Where works are to be carried out under a JCT building contract 2011 to an existing structure, insurance option C in schedule 3 of that contract (“Option C”) is generally meant to apply. Under Option C, the employer is required to take out and maintain insurance both for the works and the existing structure. In respect of the policy of insurance for the existing structure, this is meant to cover the full cost of reinstatement, repair or replacement of loss or damage to the existing structure due to a “Specified Peril”. Specified Perils comprise fire, lightning, explosion, storm, flood, escape of water from any water tank, apparatus or pipe, earthquake, aircraft and other aerial devices or articles dropped therefrom, riot and civil commotion. The policies are to be in the joint names of the contractor and the employer and the insurers are to waive any rights of recourse they may have against the employer and the contractor as well as sub-contractors who are to be recognised as insureds thereunder.

This is relatively straightforward if the employer is the owner of the building and has taken out its own buildings insurance. However, it is not straightforward if the employer is the tenant in the building and the buildings insurance is maintained by the landlord. Landlords are, generally, reluctant to include tenants’ contractors, let alone their sub-contractors, as insureds under their buildings insurance policy predominantly because it may affect their premiums. Consequently, the employer is not in a position to satisfy the requirements of Option C. Alternative bespoke insurance arrangements, usually boil down to requiring the contractor to maintain third party/ public liability insurance, with an appropriate level of cover, to respond to damage caused to the building in which the works are to be carried out. This generally entails either:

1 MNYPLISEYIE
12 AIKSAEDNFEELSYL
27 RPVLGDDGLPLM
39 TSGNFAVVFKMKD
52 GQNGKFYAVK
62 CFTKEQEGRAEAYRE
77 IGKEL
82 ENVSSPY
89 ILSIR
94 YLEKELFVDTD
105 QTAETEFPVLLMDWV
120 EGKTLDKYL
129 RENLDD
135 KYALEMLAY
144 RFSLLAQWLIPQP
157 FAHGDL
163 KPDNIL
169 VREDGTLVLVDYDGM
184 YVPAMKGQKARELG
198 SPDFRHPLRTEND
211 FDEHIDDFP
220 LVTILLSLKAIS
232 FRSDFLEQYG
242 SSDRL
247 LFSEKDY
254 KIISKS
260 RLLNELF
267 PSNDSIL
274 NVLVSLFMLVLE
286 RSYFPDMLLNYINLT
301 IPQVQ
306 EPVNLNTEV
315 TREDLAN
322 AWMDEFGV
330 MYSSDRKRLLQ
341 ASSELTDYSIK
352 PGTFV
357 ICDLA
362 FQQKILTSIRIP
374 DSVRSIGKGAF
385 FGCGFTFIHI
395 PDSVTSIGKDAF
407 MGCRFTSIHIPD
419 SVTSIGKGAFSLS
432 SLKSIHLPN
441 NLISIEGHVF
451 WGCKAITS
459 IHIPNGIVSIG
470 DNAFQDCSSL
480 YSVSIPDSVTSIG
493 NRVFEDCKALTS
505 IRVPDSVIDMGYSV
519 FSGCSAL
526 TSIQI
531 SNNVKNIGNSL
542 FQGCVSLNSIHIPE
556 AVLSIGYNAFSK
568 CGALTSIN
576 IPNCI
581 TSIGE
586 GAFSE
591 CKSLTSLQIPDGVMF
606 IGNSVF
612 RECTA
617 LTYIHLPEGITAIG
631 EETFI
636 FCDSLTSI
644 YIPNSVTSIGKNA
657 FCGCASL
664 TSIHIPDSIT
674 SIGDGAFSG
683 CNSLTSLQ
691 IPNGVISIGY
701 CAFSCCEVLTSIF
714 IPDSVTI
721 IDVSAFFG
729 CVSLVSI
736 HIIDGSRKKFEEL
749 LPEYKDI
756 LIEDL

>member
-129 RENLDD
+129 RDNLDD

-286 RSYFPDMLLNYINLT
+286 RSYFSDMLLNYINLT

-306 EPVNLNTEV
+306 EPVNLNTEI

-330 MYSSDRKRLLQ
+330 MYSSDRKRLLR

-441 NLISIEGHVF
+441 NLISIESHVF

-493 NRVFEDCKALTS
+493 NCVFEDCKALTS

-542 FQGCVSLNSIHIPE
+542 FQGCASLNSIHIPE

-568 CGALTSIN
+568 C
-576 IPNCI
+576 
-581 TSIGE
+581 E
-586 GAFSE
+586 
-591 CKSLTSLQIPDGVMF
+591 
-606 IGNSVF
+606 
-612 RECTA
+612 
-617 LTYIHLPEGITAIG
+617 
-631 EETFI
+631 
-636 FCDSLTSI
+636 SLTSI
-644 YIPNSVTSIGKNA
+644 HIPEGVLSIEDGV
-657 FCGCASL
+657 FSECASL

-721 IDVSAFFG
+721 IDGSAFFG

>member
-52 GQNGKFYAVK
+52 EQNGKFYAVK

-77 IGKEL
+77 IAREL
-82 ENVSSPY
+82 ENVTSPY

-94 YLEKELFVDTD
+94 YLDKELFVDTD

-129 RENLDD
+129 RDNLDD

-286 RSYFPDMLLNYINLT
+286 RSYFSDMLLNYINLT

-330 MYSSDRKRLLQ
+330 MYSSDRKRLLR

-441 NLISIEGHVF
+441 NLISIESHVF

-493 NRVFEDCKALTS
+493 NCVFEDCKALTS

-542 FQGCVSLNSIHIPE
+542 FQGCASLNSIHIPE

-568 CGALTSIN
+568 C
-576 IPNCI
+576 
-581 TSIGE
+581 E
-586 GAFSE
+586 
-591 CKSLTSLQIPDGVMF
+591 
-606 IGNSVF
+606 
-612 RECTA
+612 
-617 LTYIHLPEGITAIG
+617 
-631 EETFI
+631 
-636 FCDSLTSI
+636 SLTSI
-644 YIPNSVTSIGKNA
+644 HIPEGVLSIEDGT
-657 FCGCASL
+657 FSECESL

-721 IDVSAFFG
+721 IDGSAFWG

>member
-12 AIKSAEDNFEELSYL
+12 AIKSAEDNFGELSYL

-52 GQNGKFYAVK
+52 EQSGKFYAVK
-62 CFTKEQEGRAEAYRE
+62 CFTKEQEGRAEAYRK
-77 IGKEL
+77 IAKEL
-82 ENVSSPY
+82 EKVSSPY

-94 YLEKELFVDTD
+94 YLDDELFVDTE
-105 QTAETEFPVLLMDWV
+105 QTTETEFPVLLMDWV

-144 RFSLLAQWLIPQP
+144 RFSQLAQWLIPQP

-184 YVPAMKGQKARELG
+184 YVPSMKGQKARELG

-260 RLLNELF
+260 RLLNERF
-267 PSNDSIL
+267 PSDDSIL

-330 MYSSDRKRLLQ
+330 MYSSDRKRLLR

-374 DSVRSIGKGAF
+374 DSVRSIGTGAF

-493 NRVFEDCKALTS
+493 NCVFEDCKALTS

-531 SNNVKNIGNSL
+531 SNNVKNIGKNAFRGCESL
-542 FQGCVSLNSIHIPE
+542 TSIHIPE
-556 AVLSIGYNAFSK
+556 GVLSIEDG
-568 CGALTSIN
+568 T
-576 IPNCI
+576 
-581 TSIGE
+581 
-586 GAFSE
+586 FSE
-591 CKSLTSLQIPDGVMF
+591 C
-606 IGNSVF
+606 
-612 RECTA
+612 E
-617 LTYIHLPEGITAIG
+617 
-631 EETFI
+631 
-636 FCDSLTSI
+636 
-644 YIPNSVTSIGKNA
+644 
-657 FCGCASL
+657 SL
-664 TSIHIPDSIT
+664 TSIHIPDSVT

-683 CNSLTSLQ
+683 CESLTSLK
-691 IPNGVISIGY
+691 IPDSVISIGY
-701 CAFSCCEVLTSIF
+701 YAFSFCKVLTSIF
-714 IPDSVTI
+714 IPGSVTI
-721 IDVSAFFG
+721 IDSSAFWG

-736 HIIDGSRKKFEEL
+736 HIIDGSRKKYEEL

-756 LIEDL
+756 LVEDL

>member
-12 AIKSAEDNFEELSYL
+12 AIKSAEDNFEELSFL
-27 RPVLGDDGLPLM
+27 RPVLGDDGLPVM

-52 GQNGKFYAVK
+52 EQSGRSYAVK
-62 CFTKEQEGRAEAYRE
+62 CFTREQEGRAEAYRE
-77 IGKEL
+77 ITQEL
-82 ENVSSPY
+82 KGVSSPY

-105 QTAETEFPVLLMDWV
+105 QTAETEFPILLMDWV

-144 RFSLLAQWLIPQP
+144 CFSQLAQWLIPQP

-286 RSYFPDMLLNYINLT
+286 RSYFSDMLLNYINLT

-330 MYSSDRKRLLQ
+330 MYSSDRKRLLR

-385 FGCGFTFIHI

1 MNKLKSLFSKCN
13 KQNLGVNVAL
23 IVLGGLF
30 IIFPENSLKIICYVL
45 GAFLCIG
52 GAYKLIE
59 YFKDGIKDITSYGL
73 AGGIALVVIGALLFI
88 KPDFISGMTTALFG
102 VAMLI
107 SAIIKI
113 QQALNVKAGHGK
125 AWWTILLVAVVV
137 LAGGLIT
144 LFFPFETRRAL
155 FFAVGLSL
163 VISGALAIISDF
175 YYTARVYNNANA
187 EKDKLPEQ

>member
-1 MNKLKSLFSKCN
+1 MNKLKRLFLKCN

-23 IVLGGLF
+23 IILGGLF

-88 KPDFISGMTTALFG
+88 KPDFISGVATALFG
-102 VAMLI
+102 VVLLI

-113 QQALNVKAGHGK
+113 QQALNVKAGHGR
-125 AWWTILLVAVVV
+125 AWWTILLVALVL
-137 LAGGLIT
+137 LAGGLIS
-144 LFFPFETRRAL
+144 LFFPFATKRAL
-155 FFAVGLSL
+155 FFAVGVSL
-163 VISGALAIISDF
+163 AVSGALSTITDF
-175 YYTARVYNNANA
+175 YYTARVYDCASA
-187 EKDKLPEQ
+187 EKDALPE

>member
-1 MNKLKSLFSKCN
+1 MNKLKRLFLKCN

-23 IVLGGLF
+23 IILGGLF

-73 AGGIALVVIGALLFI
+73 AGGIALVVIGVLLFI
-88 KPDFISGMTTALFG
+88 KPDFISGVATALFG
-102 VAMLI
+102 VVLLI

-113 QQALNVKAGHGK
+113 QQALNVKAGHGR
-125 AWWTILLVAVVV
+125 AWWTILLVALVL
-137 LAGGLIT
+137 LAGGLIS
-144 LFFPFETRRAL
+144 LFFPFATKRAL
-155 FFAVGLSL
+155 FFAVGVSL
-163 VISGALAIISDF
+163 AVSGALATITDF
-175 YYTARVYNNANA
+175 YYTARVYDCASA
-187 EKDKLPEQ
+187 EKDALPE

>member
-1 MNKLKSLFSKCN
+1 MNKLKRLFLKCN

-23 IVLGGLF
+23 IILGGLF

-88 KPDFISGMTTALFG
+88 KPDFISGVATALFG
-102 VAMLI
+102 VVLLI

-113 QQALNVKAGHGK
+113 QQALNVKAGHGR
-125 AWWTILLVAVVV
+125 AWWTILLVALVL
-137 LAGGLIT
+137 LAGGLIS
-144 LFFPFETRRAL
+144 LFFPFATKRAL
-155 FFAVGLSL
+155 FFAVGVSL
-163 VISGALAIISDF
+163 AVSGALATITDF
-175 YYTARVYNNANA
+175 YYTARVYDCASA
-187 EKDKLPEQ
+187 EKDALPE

• An amendment of Option C, so that the employer is not obliged to maintain insurance of the existing buildings and its contents (but which would still require him to insure the works), and consequential amendments to other clauses, such as clause 6.2, which cross-refer to Option C; or
  • use of either JCT Insurance Options A or B (depending on whether it is the contractor or the employer who is to insure the works) so that any damage to the existing structure would be dealt with in the same way as damage caused to third party property. Some amendments to the JCT contract will be required including removing references to “New Build” from Option A or B as appropriate.

Whilst this ‘solution’ is not an unusual one, it is not a perfect substitution for the usual Option C insurance arrangements.

Material differences include the following:

  1. The contractor will carry the responsibility for and, therefore, control over maintenance of its public liability insurance rather than the employer. If the contractor fails to properly maintain that insurance, then the employer will have to look to the contractor itself to cover any shortfall in insurance recovery.
  2. Public liability insurance cover to be maintained by the contractor may not be sufficient to cover reinstatement costs in the event of substantial damage to or the entire destruction of the building.
  3. Under the JCT building contract, the contractor’s public liability insurance is only required to react to damage to property caused by the negligence, breach of statutory duty, omission or default of the contractor or those for whom it is responsible. Therefore, this insurance will not react to damage to the building caused by Specified Perils, which are the risks normally expected to be covered by Option C, unless it can be established that their occurrence has been caused by the negligence, breach of statutory duty, omission or default of the contractor or those for whom it is responsible.

Consequently consideration should be given to the insurance arrangements for existing buildings at an early stage in the procurement process and advice sought from appropriately qualified insurance advisers to put in place suitable insurance arrangements. However, bear in mind that in the next edition of the JCT suite of contracts, the JCT Contracts 2016, one key change concerns this insurance issue. JCT say they have included an extension of Option C to allow alternative solutions to the problems encountered by tenants and domestic homeowners in obtaining existing structures cover for contractors. We will have to wait and see just what those alternative solutions to this long outstanding problem are